On Thu, Sep 20, 2018 at 09:28:37AM +0800, Ming Lei wrote:
> > has e.g. PAGE_SIZE alignment requirement (this would likely imply that
> > it's sector size is also not 512 I guess)?
> 
> Yeah, that can be true if one controller has 4k-byte sector size, also
> its DMA alignment is 4K. But there shouldn't be cases in which the two
> doesn't match.

The general block storage worlds is that devices always need to have
an alignment requirement <= minimum LBAs size.  If they don't they'll
need to bounce buffer (in the driver!).

^ permalink raw reply	[flat|nested] 45+ messages in thread

* Re: block: DMA alignment of IO buffer allocated from slab
  2018-09-19  9:15 block: DMA alignment of IO buffer allocated from slab Ming Lei
  2018-09-19  9:41 ` Vitaly Kuznetsov
  2018-09-20  6:31 ` Christoph Hellwig
@ 2018-09-20 14:07 ` Bart Van Assche
  2018-09-21  1:56 ` Dave Chinner
  3 siblings, 0 replies; 45+ messages in thread
From: Bart Van Assche @ 2018-09-20 14:07 UTC (permalink / raw)
  To: Ming Lei, linux-block, linux-mm, Linux FS Devel,
	open list:XFS FILESYSTEM, Dave Chinner, Vitaly Kuznetsov,
	Linux Kernel Mailing List
  Cc: Christoph Hellwig, Jens Axboe, Ming Lei

On 9/19/18 2:15 AM, Ming Lei wrote:
> Hi Guys,
> 
> Some storage controllers have DMA alignment limit, which is often set via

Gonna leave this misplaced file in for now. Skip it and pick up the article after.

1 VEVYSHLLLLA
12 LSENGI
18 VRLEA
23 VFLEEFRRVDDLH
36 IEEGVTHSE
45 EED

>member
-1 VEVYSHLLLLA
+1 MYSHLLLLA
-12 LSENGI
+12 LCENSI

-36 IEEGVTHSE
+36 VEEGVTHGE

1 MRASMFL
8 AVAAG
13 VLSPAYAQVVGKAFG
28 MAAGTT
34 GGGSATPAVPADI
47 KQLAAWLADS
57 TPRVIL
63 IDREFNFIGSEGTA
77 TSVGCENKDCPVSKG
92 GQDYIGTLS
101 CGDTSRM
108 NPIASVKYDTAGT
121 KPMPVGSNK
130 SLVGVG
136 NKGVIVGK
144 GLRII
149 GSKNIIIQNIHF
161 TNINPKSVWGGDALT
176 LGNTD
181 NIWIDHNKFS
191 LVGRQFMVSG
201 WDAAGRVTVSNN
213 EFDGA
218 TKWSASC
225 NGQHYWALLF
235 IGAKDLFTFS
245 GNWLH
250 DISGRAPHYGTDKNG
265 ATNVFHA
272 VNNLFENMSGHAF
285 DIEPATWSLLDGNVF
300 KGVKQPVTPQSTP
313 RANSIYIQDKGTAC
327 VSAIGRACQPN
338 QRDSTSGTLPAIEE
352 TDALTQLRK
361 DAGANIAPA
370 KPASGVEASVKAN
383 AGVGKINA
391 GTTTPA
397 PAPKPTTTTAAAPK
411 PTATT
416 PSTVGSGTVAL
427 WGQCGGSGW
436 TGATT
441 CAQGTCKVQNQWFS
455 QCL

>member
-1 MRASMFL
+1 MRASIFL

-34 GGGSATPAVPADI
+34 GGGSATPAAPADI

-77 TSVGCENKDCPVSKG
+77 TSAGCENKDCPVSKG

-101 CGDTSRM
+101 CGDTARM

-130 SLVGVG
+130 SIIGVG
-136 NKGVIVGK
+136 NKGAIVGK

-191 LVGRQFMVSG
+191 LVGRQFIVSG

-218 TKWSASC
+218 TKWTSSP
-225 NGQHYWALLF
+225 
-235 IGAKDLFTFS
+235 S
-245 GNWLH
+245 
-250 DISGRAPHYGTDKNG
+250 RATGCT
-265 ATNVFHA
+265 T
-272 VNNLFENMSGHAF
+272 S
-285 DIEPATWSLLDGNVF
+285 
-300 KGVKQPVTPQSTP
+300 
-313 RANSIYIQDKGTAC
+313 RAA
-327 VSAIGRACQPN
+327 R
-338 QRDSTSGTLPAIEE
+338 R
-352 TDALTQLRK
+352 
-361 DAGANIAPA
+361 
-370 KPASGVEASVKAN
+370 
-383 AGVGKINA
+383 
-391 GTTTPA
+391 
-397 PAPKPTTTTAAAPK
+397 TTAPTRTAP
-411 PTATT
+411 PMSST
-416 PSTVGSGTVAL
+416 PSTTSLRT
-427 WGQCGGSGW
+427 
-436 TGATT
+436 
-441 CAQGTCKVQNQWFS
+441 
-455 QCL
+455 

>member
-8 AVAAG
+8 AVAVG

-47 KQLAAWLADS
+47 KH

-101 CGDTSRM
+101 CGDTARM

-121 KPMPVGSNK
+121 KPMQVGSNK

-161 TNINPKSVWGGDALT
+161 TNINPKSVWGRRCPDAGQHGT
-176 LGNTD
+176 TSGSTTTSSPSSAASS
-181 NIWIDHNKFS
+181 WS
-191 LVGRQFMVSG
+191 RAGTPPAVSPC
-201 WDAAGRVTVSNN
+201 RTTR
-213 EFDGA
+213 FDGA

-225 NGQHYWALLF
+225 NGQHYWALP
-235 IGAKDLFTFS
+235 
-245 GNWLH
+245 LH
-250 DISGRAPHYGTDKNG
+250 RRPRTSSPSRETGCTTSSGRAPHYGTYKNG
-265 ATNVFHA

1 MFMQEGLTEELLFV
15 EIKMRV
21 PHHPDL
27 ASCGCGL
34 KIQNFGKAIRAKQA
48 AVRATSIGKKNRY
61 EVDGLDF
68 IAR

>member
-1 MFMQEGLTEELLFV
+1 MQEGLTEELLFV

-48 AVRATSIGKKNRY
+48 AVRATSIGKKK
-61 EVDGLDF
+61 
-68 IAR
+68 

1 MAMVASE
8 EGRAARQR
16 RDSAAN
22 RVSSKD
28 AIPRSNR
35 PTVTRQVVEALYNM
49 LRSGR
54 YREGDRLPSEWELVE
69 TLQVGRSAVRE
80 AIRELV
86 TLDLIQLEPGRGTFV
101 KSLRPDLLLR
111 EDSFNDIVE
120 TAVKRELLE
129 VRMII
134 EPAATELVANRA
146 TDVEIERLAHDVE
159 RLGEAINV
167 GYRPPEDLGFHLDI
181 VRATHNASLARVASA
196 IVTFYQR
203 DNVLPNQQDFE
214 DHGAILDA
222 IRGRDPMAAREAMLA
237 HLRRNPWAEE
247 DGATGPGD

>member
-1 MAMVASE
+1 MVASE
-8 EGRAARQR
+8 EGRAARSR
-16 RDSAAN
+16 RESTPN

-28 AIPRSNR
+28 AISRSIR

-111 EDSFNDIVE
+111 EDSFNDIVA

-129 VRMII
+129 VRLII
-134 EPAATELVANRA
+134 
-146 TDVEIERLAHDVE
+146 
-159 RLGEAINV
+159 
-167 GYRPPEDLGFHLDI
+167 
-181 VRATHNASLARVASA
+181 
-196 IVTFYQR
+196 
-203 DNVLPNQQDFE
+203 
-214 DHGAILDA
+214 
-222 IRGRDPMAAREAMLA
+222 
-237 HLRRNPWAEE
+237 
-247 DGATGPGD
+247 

> blk_queue_dma_alignment(), such as 512-byte alignment for IO buffer.
> 
> Block layer now only checks if this limit is respected for buffer of
> pass-through request,
> see blk_rq_map_user_iov(), bio_map_user_iov().
> 
> The userspace buffer for direct IO is checked in dio path, see
> do_blockdev_direct_IO().
> IO buffer from page cache should be fine wrt. this limit too.
> 
> However, some file systems, such as XFS, may allocate single sector IO buffer
> via slab. Usually I guess kmalloc-512 should be fine to return
> 512-aligned buffer.
> But once KASAN or other slab debug options are enabled, looks this
> isn't true any
> more, kmalloc-512 may not return 512-aligned buffer. Then data corruption
> can be observed because the IO buffer from fs layer doesn't respect the DMA
> alignment limit any more.
> 
> Follows several related questions:
> 
> 1) does kmalloc-N slab guarantee to return N-byte aligned buffer?  If
> yes, is it a stable rule?
> 
> 2) If it is a rule for kmalloc-N slab to return N-byte aligned buffer,
> seems KASAN violates this
> rule?
> 
> 3) If slab can't guarantee to return 512-aligned buffer, how to fix
> this data corruption issue?

I don't think that (1) is correct, especially if N is not a power of 
two. In the skd driver I addressed this problem by using 
kmem_cache_create() and kmem_cache_alloc() instead of kmalloc(). 
kmem_cache_create() allows to specify the alignment explicitly.

Bart.

^ permalink raw reply	[flat|nested] 45+ messages in thread

* Re: block: DMA alignment of IO buffer allocated from slab
  2018-09-19  9:15 block: DMA alignment of IO buffer allocated from slab Ming Lei